Chapter_6_Non-tariff_Barriers

A fixed amount or a fraction of the sales price

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A fixed amount or a fraction of the sales price. Governments give subsidies to encourage domestic firms to increase production in particular industries. Europe maintains a system of agricultural subsidies known as the Common Agricultural Policy (CAP). The U.S. pays cotton farmers to grow more cotton and subsidizes agribusiness and manufacturers to buy the American cotton. Using the tools we have developed up to now, we examine the effects of export subsidies on prices, the amount of trade, and welfare.
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Export Subsidies in a Small Country We start with a small Home country. Faces a fixed world price for its export. Home country will export sugar. No trade equilibrium is at point A (see the next figure). World price of PW, Home quantity supplied at S1, quantity demanded at D1, and exports X1=S1-D1. Quantity of exports is point B in panel (b) at free trade price of PW and export supply curve, X.
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Export Subsidies in a Small Country World Price Home Price Quantity Exports D S X B X1 Home export supply Foreign import demand A S1 D1 X1 PW The free trade equilibrium at world price PW, gives exports of X1 and a horizontal Foreign import demand. Equilibrium is at B.
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Export Subsidies in a Small Country Impact of an Export Subsidy Suppose the government wants to boost domestic exports of sugar. Each ton of sugar exported receives a subsidy, s. Exporters will receive PW+s for each ton exported. They are allowed to export all they want at the subsidized price and Home firms will not accept a price less than PW+s. If domestic price was lower than P W +s, the firms would just export their goods instead. Therefore, the domestic price must rise to PW+s.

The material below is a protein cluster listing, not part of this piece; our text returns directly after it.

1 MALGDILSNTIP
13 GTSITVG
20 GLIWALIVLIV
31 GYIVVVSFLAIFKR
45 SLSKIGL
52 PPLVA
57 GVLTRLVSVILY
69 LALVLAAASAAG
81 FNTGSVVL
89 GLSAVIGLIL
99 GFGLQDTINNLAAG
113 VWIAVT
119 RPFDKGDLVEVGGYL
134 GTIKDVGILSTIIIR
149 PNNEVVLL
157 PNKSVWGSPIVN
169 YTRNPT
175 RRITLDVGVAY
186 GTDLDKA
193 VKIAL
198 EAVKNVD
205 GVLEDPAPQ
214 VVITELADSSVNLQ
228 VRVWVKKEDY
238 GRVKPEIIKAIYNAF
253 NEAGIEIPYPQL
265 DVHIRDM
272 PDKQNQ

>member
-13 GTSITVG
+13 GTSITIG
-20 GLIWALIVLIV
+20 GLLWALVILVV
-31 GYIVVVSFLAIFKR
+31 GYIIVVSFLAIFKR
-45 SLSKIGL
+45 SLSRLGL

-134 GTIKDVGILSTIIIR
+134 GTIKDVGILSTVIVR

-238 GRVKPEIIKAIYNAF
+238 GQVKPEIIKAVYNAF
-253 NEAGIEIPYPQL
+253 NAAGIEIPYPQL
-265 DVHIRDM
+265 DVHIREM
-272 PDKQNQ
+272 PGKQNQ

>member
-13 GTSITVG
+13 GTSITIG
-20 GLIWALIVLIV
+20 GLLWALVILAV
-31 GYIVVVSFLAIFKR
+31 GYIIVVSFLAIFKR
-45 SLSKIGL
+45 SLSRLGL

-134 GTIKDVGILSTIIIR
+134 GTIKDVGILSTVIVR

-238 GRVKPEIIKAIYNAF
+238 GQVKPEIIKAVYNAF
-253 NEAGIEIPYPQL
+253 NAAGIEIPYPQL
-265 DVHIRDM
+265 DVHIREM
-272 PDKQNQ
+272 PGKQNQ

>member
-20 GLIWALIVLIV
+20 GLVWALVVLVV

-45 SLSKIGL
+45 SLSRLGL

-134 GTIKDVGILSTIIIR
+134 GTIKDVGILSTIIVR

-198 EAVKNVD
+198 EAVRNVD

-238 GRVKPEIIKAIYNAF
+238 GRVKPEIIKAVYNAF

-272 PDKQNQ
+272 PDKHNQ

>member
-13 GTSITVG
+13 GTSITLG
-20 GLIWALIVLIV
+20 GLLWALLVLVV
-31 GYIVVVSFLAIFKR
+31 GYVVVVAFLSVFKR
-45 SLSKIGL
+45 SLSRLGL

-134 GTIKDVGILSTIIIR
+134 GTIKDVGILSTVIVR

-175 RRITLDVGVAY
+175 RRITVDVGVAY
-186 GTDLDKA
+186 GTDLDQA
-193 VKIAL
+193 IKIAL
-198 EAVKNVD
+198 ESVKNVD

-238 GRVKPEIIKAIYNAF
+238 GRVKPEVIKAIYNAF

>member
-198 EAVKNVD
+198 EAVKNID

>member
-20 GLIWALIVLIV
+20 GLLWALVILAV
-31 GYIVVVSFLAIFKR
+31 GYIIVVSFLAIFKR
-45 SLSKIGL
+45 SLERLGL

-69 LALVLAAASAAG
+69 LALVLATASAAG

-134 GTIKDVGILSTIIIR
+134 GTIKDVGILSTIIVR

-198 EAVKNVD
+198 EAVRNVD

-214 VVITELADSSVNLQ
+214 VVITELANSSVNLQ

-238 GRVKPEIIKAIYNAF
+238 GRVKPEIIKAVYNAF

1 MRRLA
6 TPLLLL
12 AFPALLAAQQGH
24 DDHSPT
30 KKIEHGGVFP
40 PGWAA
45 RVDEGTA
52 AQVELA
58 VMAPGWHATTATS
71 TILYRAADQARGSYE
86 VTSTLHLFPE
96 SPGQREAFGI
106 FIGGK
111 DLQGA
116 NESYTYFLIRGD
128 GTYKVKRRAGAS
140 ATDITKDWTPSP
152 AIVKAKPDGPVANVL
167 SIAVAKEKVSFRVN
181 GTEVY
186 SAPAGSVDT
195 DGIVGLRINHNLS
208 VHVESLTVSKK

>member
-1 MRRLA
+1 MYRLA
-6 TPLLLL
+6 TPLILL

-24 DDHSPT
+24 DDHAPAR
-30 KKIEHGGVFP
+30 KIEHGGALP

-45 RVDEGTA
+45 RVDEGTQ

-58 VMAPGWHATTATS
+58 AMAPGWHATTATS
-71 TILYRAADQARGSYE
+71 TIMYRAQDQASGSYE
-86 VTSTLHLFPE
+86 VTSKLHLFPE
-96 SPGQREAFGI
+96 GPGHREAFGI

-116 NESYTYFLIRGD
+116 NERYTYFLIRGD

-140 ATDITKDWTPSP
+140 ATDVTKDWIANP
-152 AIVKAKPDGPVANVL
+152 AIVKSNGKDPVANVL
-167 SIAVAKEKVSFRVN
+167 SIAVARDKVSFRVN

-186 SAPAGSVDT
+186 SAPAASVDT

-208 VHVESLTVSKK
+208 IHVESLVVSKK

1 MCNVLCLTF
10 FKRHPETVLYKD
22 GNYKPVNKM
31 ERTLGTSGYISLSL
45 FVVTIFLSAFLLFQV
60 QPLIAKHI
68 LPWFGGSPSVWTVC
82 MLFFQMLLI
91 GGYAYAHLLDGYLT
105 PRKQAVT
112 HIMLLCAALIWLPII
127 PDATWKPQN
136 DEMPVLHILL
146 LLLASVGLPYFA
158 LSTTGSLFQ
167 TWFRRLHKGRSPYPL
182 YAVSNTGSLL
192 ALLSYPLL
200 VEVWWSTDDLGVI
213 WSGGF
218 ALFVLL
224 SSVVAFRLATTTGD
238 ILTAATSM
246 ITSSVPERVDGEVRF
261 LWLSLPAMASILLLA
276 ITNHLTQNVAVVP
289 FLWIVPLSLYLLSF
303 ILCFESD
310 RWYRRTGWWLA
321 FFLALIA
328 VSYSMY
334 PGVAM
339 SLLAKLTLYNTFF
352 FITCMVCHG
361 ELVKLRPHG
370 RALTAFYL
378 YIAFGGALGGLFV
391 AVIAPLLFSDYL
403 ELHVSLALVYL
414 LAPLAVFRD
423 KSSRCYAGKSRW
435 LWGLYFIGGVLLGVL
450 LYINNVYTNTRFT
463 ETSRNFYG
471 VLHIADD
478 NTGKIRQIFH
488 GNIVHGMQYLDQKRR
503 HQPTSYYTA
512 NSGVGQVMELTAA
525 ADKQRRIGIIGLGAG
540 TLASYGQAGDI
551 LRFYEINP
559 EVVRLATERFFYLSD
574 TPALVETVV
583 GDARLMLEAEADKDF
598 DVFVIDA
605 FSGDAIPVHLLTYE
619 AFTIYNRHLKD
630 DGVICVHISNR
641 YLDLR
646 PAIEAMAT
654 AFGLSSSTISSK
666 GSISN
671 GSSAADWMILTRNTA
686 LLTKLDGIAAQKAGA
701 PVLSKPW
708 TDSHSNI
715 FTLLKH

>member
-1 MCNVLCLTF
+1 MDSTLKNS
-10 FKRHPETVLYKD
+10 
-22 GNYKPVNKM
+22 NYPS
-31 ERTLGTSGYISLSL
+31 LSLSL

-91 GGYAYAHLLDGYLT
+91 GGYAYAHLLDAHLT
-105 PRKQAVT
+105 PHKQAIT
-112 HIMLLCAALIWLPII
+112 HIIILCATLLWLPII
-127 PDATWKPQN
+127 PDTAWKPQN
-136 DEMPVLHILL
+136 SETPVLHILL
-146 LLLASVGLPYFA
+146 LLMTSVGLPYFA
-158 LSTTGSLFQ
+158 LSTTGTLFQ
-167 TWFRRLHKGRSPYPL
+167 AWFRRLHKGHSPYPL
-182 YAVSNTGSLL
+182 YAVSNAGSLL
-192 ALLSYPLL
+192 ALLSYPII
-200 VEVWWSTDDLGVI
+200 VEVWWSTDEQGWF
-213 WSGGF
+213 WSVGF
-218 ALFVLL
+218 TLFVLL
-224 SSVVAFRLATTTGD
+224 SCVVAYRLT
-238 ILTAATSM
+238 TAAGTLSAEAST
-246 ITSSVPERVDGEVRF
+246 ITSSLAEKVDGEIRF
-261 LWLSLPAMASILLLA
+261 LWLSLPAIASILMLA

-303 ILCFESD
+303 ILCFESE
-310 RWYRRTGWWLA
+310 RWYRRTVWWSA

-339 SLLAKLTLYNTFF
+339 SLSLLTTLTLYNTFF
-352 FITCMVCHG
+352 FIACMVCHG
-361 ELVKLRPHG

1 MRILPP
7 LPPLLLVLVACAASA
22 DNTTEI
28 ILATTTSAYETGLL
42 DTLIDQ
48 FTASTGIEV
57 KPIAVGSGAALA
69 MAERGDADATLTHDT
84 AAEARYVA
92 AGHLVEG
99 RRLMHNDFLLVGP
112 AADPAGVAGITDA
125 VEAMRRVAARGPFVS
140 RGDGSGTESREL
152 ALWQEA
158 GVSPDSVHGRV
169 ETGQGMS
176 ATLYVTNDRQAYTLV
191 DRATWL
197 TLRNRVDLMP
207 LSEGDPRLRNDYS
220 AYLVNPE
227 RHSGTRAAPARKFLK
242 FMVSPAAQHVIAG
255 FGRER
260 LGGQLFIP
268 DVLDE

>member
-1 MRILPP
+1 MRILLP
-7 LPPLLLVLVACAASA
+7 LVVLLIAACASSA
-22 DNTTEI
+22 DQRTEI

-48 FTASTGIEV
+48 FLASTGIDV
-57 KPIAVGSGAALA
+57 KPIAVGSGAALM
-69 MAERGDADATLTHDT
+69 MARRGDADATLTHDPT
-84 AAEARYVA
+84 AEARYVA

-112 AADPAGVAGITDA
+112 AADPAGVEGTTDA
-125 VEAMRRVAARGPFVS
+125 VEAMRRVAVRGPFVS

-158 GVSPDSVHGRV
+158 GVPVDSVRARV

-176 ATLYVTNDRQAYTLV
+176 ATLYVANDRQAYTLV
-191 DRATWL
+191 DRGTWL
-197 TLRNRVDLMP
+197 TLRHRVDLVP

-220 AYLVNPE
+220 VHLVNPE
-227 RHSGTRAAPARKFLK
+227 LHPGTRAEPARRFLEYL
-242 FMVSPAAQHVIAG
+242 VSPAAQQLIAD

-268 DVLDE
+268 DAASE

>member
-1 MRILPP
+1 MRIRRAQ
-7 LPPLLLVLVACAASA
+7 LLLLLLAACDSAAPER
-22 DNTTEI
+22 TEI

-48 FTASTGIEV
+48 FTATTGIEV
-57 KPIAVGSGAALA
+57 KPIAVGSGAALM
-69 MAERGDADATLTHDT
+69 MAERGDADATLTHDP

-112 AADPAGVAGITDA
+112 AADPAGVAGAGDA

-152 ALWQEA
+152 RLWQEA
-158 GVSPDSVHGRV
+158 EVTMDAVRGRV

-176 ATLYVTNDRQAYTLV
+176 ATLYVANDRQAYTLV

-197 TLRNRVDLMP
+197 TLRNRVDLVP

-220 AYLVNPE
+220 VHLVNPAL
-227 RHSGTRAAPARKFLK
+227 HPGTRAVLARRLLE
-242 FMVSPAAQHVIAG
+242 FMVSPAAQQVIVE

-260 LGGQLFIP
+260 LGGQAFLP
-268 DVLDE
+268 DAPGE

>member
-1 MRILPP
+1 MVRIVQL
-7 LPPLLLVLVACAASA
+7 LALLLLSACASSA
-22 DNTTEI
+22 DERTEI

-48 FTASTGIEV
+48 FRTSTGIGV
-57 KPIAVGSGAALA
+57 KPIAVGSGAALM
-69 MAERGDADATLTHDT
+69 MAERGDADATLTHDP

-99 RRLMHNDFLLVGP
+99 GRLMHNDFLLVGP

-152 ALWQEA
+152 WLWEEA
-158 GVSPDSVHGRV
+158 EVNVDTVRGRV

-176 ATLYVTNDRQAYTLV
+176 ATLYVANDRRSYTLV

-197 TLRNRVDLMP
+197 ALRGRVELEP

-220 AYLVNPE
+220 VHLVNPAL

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Export Subsidies in a Small Country Impact of an Export Subsidy Home consumers could just import sugar at the world price, PW. Therefore, Home will impose a tariff equal to or higher than the amount of the export subsidy. This typically happens and, is therefore, realistic. The combined effect of the subsidy and the tariff is to raise the price at Home. Price is PW+s, Home supply increases to S2, Home demand falls to D2, Home exports increase to X2=S2- D2.
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Export Subsidies in a Small Country World Price Home Price Quantity Exports D S X B A S1 D1 X1 PW PW+s C With the subsidy, the Home price rises to PW+s This decreases demand to D2, increases supply to S2, and increases exports to X2. Equilibrium is at C. X2 D2 X2 S2 X–s C' s s The Home export supply curve shifts down by exactly the amount of the subsidy. MC of production falls by exactly s. X1
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Export Subsidies in a Small Country Impact of an Export Subsidy The change in the quantity of exports can be thought of in two ways reflected by points C and C’ in panel (b).
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